Historically, manual processes have dominated the medication-use process and introduced the risk of human error. With the advent of bar coding, hospitals have been able to automate many pharmacy tasks, significantly increasing medication safety. While bar code technology implementation is now widespread, an ongoing reliance on laborious manual processes continues to present significant opportunities for medication errors to occur. A newer technology, radiofrequency identification (RFID), can supplement bar coding and other automation to improve safety and efficiency in the pharmacy.
What Is RFID Technology?
RFID is a novel technology that utilizes a small electronic device comprising a chip and an antenna. The chip carries a unique identifier for the object or medication to which it is adhered. Using RFID, items can be scanned within a few feet of a reader, as opposed to requiring direct contact, as is required with a bar code scanner. In addition, RFID readers can read hundreds of items at once.
For a conceptual example of the efficiencies gained with RFID technology, consider a supermarket checkout line. Each item must be individually bar code-scanned in order to be processed. Using RFID technology, all of the groceries could be placed on an RFID scanner and be read at once, significantly decreasing the time necessary to process items and tally prices. A University of Arkansas study found that scanning 10,000 items with bar code technology took 53 hours; when compared with RFID technology, the same 10,000 items were processed in just 2 hours.1
The current RFID market has an estimated value of over $10 billion annually.1 The majority of today’s RFID applications are found outside of health care, with large retailers demonstrating significant successes implementing this technology, particularly for supply chain integrity. In fact, large-box retailers have reported improvements in inventory tracking accuracy from 60% to greater than 95% after implementing RFID technology.2 RFID tags can also store more information than is currently possible with bar code technology. With increasing complexity in inventories—eg, multiple product sizes and colors, etc—RFID technology can track items to this level of specificity, which assists in maintaining an accurate inventory.1,2
These benefits have inspired other industries to incorporate RFID technology into workflows. RAIN RFID is a global alliance promoting the universal adoption of RFID technology (similar to other initiatives that exist for popular technologies, such as Bluetooth, WiFi, and near-field communication [NFC]). RAIN RFID utilizes cloud-based technology to connect RFID devices via wireless-based integration to facilitate universal adoption. RAIN may help apply the benefits of RFID more broadly across a variety of industries.1
While RFID technology can simplify labor-intensive workflows, it typically exists in combination with bar code technology, not in place of it. Both technologies have specific advantages and disadvantages that make them practical to incorporate in various management systems. While bar coding captures less data than RFID technology, RFID is more costly, so it may not be practical to transfer all bar coded items to an RFID solution.3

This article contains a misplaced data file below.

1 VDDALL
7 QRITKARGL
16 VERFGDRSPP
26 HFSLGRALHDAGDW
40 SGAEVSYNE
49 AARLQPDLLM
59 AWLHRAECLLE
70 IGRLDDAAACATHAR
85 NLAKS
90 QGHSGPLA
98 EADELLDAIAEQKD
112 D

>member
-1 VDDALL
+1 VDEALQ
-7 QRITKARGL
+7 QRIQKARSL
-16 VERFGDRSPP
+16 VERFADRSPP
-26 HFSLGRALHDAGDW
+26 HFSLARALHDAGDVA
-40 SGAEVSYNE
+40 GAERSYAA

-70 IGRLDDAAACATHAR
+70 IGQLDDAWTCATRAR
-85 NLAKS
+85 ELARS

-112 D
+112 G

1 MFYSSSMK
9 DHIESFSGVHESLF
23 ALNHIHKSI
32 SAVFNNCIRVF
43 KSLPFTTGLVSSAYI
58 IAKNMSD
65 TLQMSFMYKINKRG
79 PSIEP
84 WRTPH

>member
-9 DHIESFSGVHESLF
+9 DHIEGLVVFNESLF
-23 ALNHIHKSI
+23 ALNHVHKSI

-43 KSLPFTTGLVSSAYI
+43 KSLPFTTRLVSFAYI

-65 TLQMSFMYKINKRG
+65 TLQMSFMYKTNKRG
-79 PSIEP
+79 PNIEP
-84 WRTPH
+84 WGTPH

RFID Applications in Health Care
The benefits of RFID technology in non-health care fields can translate directly to health care, particularly in regard to efficiency, safety, and supply chain integrity. Real-time scanning positively impacts the pharmaceutical supply chain, ensures accurate inventory management, and increases operational efficiency and medication safety.
Supply Chain Management and Drug Shortages
Robust inventory management and smart ordering practices, combined with RFID technology, can help health systems significantly reduce waste. RFID technology can also assist in managing drugs on shortage as the technology pinpoints inventory location. In addition, the technology provides accurate, real-time data, allowing pharmacy to rapidly analyze and redeploy stock as necessary.2
Kit and Tray Management
RFID technology has gained rapid adoption in kit and tray assembly for emergency crash carts, anesthesia trays, and the like. Traditionally, kit and tray assembly has required a significant level of manual labor and oversight by pharmacy technicians and pharmacists, in order to verify that products are correct, lot numbers and expiration dates are recorded, and visual double-checks have occurred. Even those institutions using bar code scanning for tray assembly often are still required to manually enter expiration dates and lot numbers. The benefits RFID brings to crash cart assembly can be expanded to other areas that utilize kits, including rapid sequence intubation (RSI), open heart surgery, stroke, anesthesia, etc.4,5
Under RFID, most items must be manually tagged and loaded into the kit and tray system; however, the time necessary to complete this task is typically offset by the time saved through the assembly and checking of trays with the technology. Hundreds of items can be encoded with RFID tags at once, which improves efficiency. As RFID technology becomes more prevalent, manufacturers of medications that are commonly used in crash carts are beginning to introduce pre-tagged inventory with RFID capabilities that already contain a product’s NDC, expiration date, lot number, etc. Once items are tagged, assembled crash carts can be scanned and approved in less than 1 minute.6,7